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The Song of the Clyde: Scottish Opera to bring river’s tale to life in outdoor, socially-distanced shows

© Julie HowdenRoss Stenhouse, Aidan Edwards and Charlotte Hoather in Puffy McPuffer and the Crabbit Canals, a previous pop-up opera
Ross Stenhouse, Aidan Edwards and Charlotte Hoather in Puffy McPuffer and the Crabbit Canals, a previous pop-up opera

A new pop-up show from Scottish Opera will tell the story of the River Clyde as live performances return after five months.

The Song of the Clyde, inspired by the Kenneth McKellar classic, is one of a programme of outdoor, socially-distanced performances starting next month.

Audiences are invited to journey back in time, tracing the history of 110 miles of the Clyde from ancient times to the present day.

Songs and stories tell of the generations who lived and worked along its banks, as it winds a path from its source high in the hills of South Lanarkshire down through the Clyde Valley to Glasgow and further onwards to the ‘tail of the bank’ near Greenock.

“Scottish Opera took a punt on doing rehearsals ahead of time, and it’s just worked out like a little dream,” composer Karen MacIver says.

“We have a pop-up trailer that we can take out on the road. Even though we’re just edging into Autumn, there’s still space for a summer programme to be presented outdoors.”

© Sally Jubb
Karen MacIver

The production is the final part of a trio of community operas launched over the past few years.

A 25-minute adventure, Karen took inspiration for the part of the show set in the bustling heyday of Clyde shipbuilding from Sting’s The Last Ship, which tells the story of the glory days of industry on the Tyne.

It also takes a timely look at the Clyde’s role in slavery in a family-friendly, accessible performance.

Karen said: “We do a little quiet moment and talk about the history of trade on the Clyde and slavery. It really has become important in these past few months, it preceded the Black Lives Matter momentum but is absolutely of its time.

“It really acknowledges why the Clyde became important. It’s not dark and dismal, but very much a settled moment in the score where we talk about things like the sugar refinery in Greenock.

“All my life I’ve driven past the Tate & Lyle factory with no recognition of why it would be there. These things are addressed and then we go back into the buoyancy of the rest of the show.”

An added bonus to the tale Karen found out while composing it alongside writer Allan Dunn, was that a Scottish Opera colleague had their own link to the original song.

The late Ian Gourlay, who wrote The Song of the Clyde, is the father of Morna, who works on reception.

“Ian wrote it and Kenneth made it famous,” Karen said. “He was a classical singer and hit it big time with the White Heather Club. It’s like the Go Compare advert, the guy sings and ends up in a whole world that he never expected!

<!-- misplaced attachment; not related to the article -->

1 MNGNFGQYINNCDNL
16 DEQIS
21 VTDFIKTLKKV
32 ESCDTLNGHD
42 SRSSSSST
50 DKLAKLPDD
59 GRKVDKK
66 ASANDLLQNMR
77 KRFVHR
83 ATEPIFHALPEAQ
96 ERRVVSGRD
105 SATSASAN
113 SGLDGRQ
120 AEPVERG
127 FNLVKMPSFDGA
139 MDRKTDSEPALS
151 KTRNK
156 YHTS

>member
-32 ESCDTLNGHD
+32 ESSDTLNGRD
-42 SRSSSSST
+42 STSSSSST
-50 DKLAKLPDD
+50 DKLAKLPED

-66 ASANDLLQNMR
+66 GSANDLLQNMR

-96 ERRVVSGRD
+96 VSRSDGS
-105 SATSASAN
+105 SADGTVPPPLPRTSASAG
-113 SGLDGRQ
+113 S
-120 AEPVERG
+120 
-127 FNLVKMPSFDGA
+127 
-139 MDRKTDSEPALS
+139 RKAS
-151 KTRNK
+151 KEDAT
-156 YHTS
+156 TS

“The framework of the piece is to have the song playing as the audience come in, and then off it goes on its own journey as well.”

Karen hopes that the pop-up tour will help take a step forward towards a more normal way of consuming live performances.

The sense of community, she said, is something that people are really missing.

“It’s been really weird, at 7pm of an evening a lot of us would be heading out somewhere, whether it was the cinema, theatre or something social.

“With the change to that whole lifestyle, it’s really very difficult for a lot of people. It’s the same with sports as well, that feeling of community.

“It cannot be addressed on a Zoom call. Having the experience of any kind of live music or art in any form is really important for people’s wellbeing.

“Everything digital has its place, but the acoustic world of just being there and witnessing the joy of theatre with other people needs to come back.”

Karen MacIver

Luckily, the show was mostly ready to go before lockdown hit. The music was prepared and story written, but rehearsals would have to go ahead under strict restrictions.

Performers and directors had to remain in their own marked-out pods in limited numbers at studio space within the old Rolls Royce factory at Hillington.

Karen said: “Sometimes the rehearsals were a little bit like me shouting in a megaphone. It was fine, we were in a large room and we were restricted to eight people.

“At first it felt a bit alien, a bit austere. The chat over a coffee didn’t happen and the general hubbub in the room became quite silent, people would sit and read their phones or rehearse their music to themselves.

“It became a little bit more silent than you normally expect. When we got started, after an hour or two it was ok, it was the new norm. We got through things really well.”

One thing that the production will have to adapt to is being outdoors, something the rehearsals haven’t factored in.

“Outdoor gigs are always hilarious,” Karen said, “especially if the musicians need to have music. I remember once playing in Stranraer Harbour. My music ended up in Ireland, the wind swept it away!

“For the musicians who need to read from music they can use iPads. The singers and the storytellers have it memorised and committed to the brain.

“I think for this one they’re also going to have to use some kind of PA system, just to try and confine the sound so it won’t disappear completely.

“That’s an unusual one for opera singers, they never use amplified assistance. This’ll be a unique one.”

The Song of the Clyde, Scottish Opera, visit